Exploded View

By Chuck Stephens / December 20, 2011

“This is a test. You will probably not be able to answer all of the questions.”—New Improved Institutional Quality: In the Environment of Liquids and Nasals a Parasitic Vowel Sometimes Develops, George Landow, 1976 Owen Land, aka George Landow—one of the founding, and most confounding, members of that moment dubbed by P. Adams Sitney (and…

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Shame (Steve McQueen, UK)

By Andrew Tracy / December 20, 2011

By Andrew Tracy At the midpoint of Steve McQueen’s Hunger (2008), what had heretofore been a largely dialogue-free immersion into the sights, sounds, and smells of an Irish prison takes a pointed interlude for a veritable torrent of discourse. In a lengthy, unbroken two-shot followed by two shorter close-ups, Bobby Sands (Michael Fassbender) and Father…

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A Separation (Asghar Farhadi, Iran)

By Michael Sicinski / December 20, 2011

By Michael Sicinski A Separation is one of the year’s most accomplished films, and like so many films we might characterize as “accomplished,” it hasn’t garnered actual detractors. It merely fosters a coterie of skeptics. Several commentators felt that Farhadi’s film shouldn’t have won the Golden Bear over Béla Tarr’s more deserving The Turin Horse…

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Global Discoveries on DVD: About 40 More Items (or Thereabouts)

By Jonathan Rosenbaum / December 20, 2011

By Jonathan Rosenbaum For its 68th DVD release, the Austrian Film Museum, which published the first substantial book about James Benning in 2007, has begun the long-overdue project of restoring and releasing Benning’s work by starting at the approximate halfway point of his filmography—namely American Dreams (lost and found) (1984, 53 min.) and Landscape Suicide…

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CS 49 Editor’s Note

By Mark Peranson / December 20, 2011

To combat the onset of seasonal affective disorder, in between editing articles and tearing out my hair I like to pre-hibernate and play critic as opposed to programmer, by watching all of the Hollywood releases that I’ve missed over the past year. I try to legitimize this stupefying act with the words “for your consideration,”…

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Papirosen (Gastón Solnicki, Argentina)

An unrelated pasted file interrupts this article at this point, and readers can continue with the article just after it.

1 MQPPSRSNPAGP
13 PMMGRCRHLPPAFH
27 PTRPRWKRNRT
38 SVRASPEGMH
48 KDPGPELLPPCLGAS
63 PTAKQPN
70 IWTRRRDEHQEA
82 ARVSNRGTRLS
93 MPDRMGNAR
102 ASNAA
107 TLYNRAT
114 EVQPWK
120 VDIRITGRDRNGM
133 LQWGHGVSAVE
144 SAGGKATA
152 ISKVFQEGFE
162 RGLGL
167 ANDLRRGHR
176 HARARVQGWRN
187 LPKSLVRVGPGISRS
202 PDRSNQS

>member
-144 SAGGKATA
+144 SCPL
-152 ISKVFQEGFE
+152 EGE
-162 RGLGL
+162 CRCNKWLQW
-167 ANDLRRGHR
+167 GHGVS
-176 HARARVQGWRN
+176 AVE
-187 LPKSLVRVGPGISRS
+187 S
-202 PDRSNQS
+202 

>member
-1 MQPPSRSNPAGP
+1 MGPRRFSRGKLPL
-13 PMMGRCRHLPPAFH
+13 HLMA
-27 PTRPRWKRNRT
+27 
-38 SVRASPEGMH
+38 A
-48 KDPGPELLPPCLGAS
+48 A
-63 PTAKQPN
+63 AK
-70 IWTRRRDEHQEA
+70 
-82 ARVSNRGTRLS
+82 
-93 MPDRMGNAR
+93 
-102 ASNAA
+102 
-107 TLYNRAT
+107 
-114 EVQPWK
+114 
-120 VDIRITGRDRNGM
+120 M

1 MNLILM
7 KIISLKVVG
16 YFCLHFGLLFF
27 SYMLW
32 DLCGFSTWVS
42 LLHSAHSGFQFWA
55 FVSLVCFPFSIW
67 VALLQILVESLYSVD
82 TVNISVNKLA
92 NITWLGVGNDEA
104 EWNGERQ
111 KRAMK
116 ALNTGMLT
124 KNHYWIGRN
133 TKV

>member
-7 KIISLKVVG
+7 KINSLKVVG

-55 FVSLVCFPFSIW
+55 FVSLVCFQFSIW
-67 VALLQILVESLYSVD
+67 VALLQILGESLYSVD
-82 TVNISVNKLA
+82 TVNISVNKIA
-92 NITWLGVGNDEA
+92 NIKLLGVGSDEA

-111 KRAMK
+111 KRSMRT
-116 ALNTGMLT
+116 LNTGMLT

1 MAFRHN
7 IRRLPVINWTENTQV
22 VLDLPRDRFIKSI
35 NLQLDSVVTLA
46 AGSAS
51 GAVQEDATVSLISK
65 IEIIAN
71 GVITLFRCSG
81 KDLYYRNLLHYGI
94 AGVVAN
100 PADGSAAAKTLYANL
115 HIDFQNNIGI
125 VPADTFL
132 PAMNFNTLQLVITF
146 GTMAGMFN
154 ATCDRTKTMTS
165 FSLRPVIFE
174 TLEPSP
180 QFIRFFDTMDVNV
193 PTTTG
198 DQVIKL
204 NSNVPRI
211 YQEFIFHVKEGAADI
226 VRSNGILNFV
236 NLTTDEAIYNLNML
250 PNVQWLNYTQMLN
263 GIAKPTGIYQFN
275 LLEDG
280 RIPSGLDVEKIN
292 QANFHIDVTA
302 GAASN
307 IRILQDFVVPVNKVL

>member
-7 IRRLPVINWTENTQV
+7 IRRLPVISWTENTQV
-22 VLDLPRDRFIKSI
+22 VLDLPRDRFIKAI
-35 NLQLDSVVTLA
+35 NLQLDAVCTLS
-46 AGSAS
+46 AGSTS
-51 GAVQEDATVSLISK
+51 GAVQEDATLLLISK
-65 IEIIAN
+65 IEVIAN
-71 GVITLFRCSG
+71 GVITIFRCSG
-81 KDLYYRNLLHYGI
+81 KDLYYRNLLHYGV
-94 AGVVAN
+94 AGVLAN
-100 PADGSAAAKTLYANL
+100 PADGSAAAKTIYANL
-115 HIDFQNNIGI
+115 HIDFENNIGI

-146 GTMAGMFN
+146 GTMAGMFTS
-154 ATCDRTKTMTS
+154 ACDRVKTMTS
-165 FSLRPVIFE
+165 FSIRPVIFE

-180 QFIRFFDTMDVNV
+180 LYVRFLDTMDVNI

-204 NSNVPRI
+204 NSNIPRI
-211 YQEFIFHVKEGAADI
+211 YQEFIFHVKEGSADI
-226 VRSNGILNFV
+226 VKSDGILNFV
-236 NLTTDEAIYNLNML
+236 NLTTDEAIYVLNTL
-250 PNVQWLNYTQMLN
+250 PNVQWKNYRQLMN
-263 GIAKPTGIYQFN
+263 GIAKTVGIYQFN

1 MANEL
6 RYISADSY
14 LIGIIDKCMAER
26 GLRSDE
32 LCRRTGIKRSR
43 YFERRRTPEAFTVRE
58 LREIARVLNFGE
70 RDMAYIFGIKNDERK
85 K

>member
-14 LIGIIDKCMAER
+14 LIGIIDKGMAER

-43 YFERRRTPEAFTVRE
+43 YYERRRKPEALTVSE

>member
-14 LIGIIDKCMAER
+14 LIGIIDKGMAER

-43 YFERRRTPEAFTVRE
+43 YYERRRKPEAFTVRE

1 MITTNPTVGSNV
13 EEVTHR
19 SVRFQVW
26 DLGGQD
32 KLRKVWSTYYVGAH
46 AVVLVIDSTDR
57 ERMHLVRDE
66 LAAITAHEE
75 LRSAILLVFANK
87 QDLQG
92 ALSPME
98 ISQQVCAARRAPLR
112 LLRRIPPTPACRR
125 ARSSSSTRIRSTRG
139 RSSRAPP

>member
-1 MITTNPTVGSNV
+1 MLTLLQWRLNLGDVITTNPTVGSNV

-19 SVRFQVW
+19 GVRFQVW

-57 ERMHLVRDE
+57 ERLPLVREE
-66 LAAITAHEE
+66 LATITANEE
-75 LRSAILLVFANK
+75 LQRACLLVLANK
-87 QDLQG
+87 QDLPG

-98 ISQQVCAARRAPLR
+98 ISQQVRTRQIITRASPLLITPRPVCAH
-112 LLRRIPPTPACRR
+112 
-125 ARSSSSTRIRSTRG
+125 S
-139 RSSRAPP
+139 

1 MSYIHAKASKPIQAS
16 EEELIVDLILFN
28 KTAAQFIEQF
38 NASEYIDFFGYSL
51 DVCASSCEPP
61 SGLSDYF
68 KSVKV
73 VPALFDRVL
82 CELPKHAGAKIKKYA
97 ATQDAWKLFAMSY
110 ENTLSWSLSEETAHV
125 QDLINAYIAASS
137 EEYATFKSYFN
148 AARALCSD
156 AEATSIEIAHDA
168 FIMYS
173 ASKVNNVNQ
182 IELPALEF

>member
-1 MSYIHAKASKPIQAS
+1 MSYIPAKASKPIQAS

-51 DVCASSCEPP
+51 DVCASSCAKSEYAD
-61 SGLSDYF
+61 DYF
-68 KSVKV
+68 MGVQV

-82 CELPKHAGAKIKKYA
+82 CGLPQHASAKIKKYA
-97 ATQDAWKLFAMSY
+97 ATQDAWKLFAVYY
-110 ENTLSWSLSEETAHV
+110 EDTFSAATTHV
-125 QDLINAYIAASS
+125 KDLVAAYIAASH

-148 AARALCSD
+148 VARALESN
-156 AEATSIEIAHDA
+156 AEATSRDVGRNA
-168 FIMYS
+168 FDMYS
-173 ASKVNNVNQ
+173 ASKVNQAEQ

By Jay Kuehner / December 20, 2011

By Jay Kuehner Genealogy is compelling as a means of accountability: ancestry as an historical index into the past that somehow illuminates the present. The desire for a legible personal history is always hopeful, taking memory as redemptive in its recovery of lost episodes, marginal lives, traumas and triumphs. And yet, for a film that…

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Slow Action / Sack Barrow / Two Years at Sea

By Robert Koehler / December 20, 2011

By Robert Koehler When we first found fire, we had our first movie. Once the flames began to curl around the wood, building up heat and its own thermal momentum, the fire took hold, and began to capture the imagination of those staring into the constantly flickering light, with stories and images emerging. For millennia,…

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La folie Almayer (Chantal Akerman, Belgium/France)

By Eva-Lynn Jagoe / December 20, 2011

By Eva-Lynn Jagoe At the end of Joseph Conrad’s Almayer’s Folly, the title character, a benighted Dutch trader at a failed Malaysian outpost, is deserted by his beloved half-caste daughter Nina and determines to forget her before he dies. “He had a fixed idea that if he should not forget before he died he would…

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The Systematically Incomplete Dialectical Process, or, Articulations of Structural Mythopoeia in the Para-Classical Realm for the Metrickally Measured Linguistical Motivics and Deeply Felt Cinematic Appoggiatura of Mr. David Gatten, Gentleman by Michael Sicinski

By Michael Sicinski / December 20, 2011

By Michael Sicinski 1. David Gatten’s cinema is probably the clearest articulation of a broader tendency in contemporary experimental cinema. Filmmakers working in this mode are equally influenced by Romanticist and Formalist traditions. Personal expressivity and objective rigour are not so much stances as they are strategies, poles along which to suspend oneself in a…

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Documentary Is Just One of My Tools: The Digital Film Activism of Ai Weiwei

By J.P. Sniadecki / December 20, 2011

By J.P. Sniadecki The celebrity status of Chinese artist, architect, and social activist Ai Weiwei has been steadily constructed over the past decade via his multimedia provocations and large-scale interventions in both art and politics. Combining a bold conceptual vision with a staunch belief in the artist’s role as social critic, his works have aimed…

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Bad Billy: William Friedkin on Killer Joe

By Olivier Pere / December 20, 2011

By Olivier Père With The French Connection (1971), The Exorcist (1973), Sorcerer (1977), Cruising (1980), and To Live and Die in L.A. (1985), to cite some of his most famous films, William Friedkin has made a deep impact on contemporary American cinema, establishing himself as one of the most talented and uncompromising of the New…

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Hammer Horror: Ben Wheatley’s Kill List

By Adam Nayman / December 20, 2011

By Adam Nayman MAJOR SPOILERS AHEAD The claw hammer that makes mulch of an amateur pornographer’s skull in the midpoint money shot of Kill List is a blunt instrument wielded with purpose. It’s the perfect avatar for Ben Wheatley’s style in his astonishing second feature. Working with cinematographer Laurie Rose and editor Robin Smith, both…

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